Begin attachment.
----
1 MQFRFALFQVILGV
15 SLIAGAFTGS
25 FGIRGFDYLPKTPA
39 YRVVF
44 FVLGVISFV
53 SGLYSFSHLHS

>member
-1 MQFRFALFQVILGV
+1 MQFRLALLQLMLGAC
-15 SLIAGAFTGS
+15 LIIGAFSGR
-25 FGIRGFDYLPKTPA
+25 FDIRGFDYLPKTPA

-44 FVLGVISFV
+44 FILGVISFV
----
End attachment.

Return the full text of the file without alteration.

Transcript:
1 MQFRFALFQVILGV
15 SLIAGAFTGS
25 FGIRGFDYLPKTPA
39 YRVVF
44 FVLGVISFV
53 SGLYSFSHLHS

>member
-1 MQFRFALFQVILGV
+1 MQFRLALLQLMLGAC
-15 SLIAGAFTGS
+15 LIIGAFSGR
-25 FGIRGFDYLPKTPA
+25 FDIRGFDYLPKTPA

-44 FVLGVISFV
+44 FILGVISFV